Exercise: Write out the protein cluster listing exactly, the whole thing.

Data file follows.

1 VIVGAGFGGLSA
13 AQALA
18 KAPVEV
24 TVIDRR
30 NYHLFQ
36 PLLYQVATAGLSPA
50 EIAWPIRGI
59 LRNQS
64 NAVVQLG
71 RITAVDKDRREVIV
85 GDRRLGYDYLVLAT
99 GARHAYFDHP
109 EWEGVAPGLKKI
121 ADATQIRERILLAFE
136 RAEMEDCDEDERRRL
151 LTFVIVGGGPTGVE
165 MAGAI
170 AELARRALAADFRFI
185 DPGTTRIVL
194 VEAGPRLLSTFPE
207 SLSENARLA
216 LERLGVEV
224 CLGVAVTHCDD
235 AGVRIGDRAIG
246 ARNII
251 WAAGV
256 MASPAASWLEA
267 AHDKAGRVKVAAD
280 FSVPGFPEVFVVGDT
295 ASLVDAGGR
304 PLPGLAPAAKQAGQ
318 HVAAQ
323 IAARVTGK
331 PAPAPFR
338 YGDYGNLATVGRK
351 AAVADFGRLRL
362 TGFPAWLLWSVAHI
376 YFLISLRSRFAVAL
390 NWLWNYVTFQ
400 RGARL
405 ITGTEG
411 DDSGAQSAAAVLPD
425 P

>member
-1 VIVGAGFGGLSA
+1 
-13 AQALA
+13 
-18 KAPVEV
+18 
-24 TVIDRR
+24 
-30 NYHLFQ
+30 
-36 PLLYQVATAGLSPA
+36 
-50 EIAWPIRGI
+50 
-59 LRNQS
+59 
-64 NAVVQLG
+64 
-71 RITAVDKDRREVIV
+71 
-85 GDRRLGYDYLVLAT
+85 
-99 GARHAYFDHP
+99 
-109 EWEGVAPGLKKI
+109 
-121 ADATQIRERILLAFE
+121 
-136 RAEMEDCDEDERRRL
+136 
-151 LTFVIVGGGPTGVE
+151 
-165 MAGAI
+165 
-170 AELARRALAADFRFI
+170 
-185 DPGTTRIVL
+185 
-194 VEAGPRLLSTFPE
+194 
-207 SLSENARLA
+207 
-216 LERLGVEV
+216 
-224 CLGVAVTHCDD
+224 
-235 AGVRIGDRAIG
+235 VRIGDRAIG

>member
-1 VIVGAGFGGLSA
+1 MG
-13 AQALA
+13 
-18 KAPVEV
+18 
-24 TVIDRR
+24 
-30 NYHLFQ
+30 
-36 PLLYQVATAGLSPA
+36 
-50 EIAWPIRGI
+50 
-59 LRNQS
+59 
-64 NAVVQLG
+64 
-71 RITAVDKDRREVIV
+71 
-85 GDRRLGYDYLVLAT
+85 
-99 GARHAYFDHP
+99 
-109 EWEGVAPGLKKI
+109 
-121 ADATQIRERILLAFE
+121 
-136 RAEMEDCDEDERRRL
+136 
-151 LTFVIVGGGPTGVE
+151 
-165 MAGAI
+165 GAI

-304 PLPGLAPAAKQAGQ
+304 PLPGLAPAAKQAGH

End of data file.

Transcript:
1 VIVGAGFGGLSA
13 AQALA
18 KAPVEV
24 TVIDRR
30 NYHLFQ
36 PLLYQVATAGLSPA
50 EIAWPIRGI
59 LRNQS
64 NAVVQLG
71 RITAVDKDRREVIV
85 GDRRLGYDYLVLAT
99 GARHAYFDHP
109 EWEGVAPGLKKI
121 ADATQIRERILLAFE
136 RAEMEDCDEDERRRL
151 LTFVIVGGGPTGVE
165 MAGAI
170 AELARRALAADFRFI
185 DPGTTRIVL
194 VEAGPRLLSTFPE
207 SLSENARLA
216 LERLGVEV
224 CLGVAVTHCDD
235 AGVRIGDRAIG
246 ARNII
251 WAAGV
256 MASPAASWLEA
267 AHDKAGRVKVAAD
280 FSVPGFPEVFVVGDT
295 ASLVDAGGR
304 PLPGLAPAAKQAGQ
318 HVAAQ
323 IAARVTGK
331 PAPAPFR
338 YGDYGNLATVGRK
351 AAVADFGRLRL
362 TGFPAWLLWSVAHI
376 YFLISLRSRFAVAL
390 NWLWNYVTFQ
400 RGARL
405 ITGTEG
411 DDSGAQSAAAVLPD
425 P

>member
-1 VIVGAGFGGLSA
+1 
-13 AQALA
+13 
-18 KAPVEV
+18 
-24 TVIDRR
+24 
-30 NYHLFQ
+30 
-36 PLLYQVATAGLSPA
+36 
-50 EIAWPIRGI
+50 
-59 LRNQS
+59 
-64 NAVVQLG
+64 
-71 RITAVDKDRREVIV
+71 
-85 GDRRLGYDYLVLAT
+85 
-99 GARHAYFDHP
+99 
-109 EWEGVAPGLKKI
+109 
-121 ADATQIRERILLAFE
+121 
-136 RAEMEDCDEDERRRL
+136 
-151 LTFVIVGGGPTGVE
+151 
-165 MAGAI
+165 
-170 AELARRALAADFRFI
+170 
-185 DPGTTRIVL
+185 
-194 VEAGPRLLSTFPE
+194 
-207 SLSENARLA
+207 
-216 LERLGVEV
+216 
-224 CLGVAVTHCDD
+224 
-235 AGVRIGDRAIG
+235 VRIGDRAIG

>member
-1 VIVGAGFGGLSA
+1 MG
-13 AQALA
+13 
-18 KAPVEV
+18 
-24 TVIDRR
+24 
-30 NYHLFQ
+30 
-36 PLLYQVATAGLSPA
+36 
-50 EIAWPIRGI
+50 
-59 LRNQS
+59 
-64 NAVVQLG
+64 
-71 RITAVDKDRREVIV
+71 
-85 GDRRLGYDYLVLAT
+85 
-99 GARHAYFDHP
+99 
-109 EWEGVAPGLKKI
+109 
-121 ADATQIRERILLAFE
+121 
-136 RAEMEDCDEDERRRL
+136 
-151 LTFVIVGGGPTGVE
+151 
-165 MAGAI
+165 GAI

-304 PLPGLAPAAKQAGQ
+304 PLPGLAPAAKQAGH